Pregnant Cat: How to Tell if Your Cat is Pregnant
cat behavior and suddenly find your cat in your linen closet with a litter of kittens.
How To Tell if Your Cat Is Pregnant
1. Change in AppetiteBehavioral changes in pregnant cats affect their appetite. For the most part, their appetite will increase. If your cat is still hungry after completing their normal ration of food, she may be pregnant. Morning sickness is pregnant cat behavior that may plague your cat, but only for a couple of weeks. During this time her appetite may reduce significantly.
2. Lethargy and IrritationThe behavior of pregnant cats will vacillate between affection, irritation and lethargy. Your normally active cat will spend a lot more time sleeping, and she will be very calm and quieter than usual. The display of irritability in your cat is one of the less pleasant behavioral changes in pregnant cats. One minute she will be looking for attention and then if you handle her too much, she will get irritated.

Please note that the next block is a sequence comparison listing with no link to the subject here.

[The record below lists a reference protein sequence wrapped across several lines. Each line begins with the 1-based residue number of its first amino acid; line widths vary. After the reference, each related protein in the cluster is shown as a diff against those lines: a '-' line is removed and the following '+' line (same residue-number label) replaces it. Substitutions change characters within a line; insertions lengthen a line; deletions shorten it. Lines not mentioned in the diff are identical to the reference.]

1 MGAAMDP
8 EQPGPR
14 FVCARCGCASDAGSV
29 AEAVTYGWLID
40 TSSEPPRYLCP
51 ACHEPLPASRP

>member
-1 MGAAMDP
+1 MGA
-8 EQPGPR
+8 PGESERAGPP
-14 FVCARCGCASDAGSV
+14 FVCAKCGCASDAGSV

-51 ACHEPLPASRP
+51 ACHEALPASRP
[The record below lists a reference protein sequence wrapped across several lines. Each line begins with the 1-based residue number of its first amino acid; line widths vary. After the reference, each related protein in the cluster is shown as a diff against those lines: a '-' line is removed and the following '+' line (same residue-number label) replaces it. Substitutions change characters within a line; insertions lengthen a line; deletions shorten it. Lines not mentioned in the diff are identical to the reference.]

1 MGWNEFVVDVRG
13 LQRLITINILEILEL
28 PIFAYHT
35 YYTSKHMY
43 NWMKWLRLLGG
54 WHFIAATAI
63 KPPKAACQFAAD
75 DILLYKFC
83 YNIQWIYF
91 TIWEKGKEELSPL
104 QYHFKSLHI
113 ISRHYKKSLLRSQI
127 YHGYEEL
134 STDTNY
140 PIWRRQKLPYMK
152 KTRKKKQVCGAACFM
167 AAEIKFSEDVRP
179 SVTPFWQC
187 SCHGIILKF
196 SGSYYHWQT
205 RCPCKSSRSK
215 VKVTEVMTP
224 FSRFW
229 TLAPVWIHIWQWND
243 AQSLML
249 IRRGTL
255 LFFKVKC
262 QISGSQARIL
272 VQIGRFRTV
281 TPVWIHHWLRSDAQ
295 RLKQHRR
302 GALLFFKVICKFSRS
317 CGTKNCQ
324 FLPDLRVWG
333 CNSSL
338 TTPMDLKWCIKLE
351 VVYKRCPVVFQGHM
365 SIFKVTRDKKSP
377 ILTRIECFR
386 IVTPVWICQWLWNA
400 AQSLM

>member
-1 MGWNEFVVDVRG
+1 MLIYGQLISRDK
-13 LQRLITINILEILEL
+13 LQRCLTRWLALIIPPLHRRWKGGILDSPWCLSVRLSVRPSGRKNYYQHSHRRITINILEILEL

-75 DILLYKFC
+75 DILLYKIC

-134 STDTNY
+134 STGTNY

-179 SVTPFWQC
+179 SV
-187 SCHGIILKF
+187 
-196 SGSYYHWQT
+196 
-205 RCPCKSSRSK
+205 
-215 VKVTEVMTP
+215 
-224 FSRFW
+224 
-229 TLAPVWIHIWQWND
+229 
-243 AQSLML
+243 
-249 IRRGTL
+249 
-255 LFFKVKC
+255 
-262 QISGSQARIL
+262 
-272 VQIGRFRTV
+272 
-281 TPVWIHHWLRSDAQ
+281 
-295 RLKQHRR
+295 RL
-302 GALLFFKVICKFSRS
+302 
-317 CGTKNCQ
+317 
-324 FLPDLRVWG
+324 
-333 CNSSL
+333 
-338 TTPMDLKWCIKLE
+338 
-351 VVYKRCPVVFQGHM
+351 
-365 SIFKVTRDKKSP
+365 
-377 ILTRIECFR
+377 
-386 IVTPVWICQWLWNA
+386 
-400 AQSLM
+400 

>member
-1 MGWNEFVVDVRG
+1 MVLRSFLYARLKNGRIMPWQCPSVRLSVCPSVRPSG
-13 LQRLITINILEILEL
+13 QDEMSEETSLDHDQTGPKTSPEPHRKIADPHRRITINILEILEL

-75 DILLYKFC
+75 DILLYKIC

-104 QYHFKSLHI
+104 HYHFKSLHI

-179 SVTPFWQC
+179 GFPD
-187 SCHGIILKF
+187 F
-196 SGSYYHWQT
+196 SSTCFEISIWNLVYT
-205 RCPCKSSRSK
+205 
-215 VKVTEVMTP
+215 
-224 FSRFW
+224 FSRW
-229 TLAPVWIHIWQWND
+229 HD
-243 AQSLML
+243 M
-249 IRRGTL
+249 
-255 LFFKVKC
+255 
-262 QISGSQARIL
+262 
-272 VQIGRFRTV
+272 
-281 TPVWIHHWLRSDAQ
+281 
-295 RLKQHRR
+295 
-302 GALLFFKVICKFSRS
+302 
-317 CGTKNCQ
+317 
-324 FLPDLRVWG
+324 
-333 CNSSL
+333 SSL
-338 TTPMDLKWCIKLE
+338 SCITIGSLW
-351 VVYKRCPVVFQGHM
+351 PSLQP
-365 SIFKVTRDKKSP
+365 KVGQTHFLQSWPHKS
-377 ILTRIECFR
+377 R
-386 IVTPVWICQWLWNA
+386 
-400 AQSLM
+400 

3. Swollen Abdomen and Enlarged NipplesA distended belly and larger nipples do not qualify as pregnant cat behavior, but they are some of the signs that will alert you to the fact that your cat may be pregnant and is not just growing fat and comfortable. About three weeks after conceiving, your cat’s nipples will enlarge and turn pink.
4. Desire For PrivacyThe desire for privacy is a behavior of pregnant cats that will cause them to withdraw and want to be alone. Your cat knows that soon it will require energy to deliver and take care of kittens and tries as much as possible to preserve its energy.
5. NestingRestlessness is expectant cat behavior that signals the nesting phase of pregnancy. This occurs closer to the time of delivery when your cat will start looking around for safe, hidden and comfortable places where she can have her kittens. The key to spotting this pregnant cat behavior is the disappearance of your cat for long periods of time only for them to be discovered in a secluded place.